Construction growth slows in Western Balkans
By Steve Skinner24 February 2009
Construction growth in the Western Balkans is expected to slow to +6% in 2009, down from +12% last year according to the latest report from PMR market research.
In 2009 the construction market in the region, which is made up of Serbia, Croatia and Bosnia and Herzegovina, is expected to be worth almost € 7 billion, up +6% on 2008. Development forecasts for the period 2009 to 2011 are more subdued however, with PMR warning that more robust growth will not be possible before 2011, and this growth will primarily be fuelled by an increase in Croatian construction as a result of EU membership and the subsequent access to EU funds.
The Bosnian War of 1992 to 1995 and the bombing of Yugoslavia during the Kosovo War in 1999 had a major impact on the construction industry in the region. Worst hit was Bosnia and Herzegovina, which lost most of its essential transport system as well as suffering massive damage to residential areas. Even today, the number of homes in the country falls short of those found in 1991.
Bosnia is still to repair its transport infrastructure while damaged bridges and institutional buildings continue to be a part of the Serbian landscape.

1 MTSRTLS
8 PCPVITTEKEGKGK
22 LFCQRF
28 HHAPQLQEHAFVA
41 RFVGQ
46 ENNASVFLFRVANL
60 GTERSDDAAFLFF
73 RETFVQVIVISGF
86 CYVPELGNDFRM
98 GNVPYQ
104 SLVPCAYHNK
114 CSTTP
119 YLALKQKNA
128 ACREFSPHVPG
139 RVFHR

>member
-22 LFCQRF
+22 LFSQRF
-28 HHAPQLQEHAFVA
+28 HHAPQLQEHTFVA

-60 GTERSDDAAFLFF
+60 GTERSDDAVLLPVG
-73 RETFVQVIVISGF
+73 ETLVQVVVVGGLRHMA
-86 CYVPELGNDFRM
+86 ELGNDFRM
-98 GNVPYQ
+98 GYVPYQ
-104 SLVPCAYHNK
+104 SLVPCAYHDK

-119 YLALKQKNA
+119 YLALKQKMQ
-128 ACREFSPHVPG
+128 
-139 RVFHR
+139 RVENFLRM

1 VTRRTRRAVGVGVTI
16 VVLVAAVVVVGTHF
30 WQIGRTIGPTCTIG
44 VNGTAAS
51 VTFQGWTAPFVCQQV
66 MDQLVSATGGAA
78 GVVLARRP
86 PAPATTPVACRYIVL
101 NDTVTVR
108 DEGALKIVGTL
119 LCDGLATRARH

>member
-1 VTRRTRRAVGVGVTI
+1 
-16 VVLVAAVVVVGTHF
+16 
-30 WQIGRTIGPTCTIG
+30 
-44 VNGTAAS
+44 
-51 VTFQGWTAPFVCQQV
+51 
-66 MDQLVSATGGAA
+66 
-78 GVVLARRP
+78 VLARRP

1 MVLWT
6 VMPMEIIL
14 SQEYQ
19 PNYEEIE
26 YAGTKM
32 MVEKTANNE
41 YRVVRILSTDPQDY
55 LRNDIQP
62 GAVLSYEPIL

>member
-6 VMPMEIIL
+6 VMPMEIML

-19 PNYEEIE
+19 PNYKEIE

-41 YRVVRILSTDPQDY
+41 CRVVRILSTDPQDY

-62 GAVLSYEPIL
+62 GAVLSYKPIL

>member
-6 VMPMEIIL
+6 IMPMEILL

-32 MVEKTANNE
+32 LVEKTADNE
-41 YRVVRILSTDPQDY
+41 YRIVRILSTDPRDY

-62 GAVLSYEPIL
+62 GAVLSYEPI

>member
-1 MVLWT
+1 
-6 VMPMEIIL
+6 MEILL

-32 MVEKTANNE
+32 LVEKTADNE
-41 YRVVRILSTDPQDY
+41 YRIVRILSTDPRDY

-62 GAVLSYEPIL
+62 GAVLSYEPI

Thanks to economic growth and infrastructure investment supported by EU funding, coupled with less war damage in the first place, Croatia has succeeded in repairing and developing its infrastructure network.
"Widespread uncertainty and strong risk aversion on the international market will have an adverse effect on international capital flows for the region," said Bartlomiej Sosna of PMR. "In the past, most economic growth in the western Balkans was financed by importing external funds in the form of foreign direct investment or public and private debt. Risk re-pricing on the international financial markets following the global financial crisis has increased the cost of such external financing," said Mr Sosna. "In addition, reduced demand from the EU will adversely affect exports from the region."
PMR forecasts that residential and non-residential growth in the Western Balkans will decline in the coming years, while civil engineering will continue to grow. Both Serbia and Bosnia and Herzegovina have ambitious plans to complete the construction of major transport corridors, especially their sections of the Trans-European Network Corridor-X, a 2360 km long link between Thessalonica in Greece and Salzburg in Austria.
The Serbian government plans to invest € 4 billion in infrastructure by 2011 with € 1,6 billion earmarked for the road network along Corridor-X and € 1,1 billion set aside for the rail network."The Western Balkans market is at a very early stage of development," said Mr Sosna. "With many huge road and rail development projects planned and part of the funding coming from the European Bank for Reconstruction and development, PMR expects the global financial crisis will have a limited impact on the region's construction market."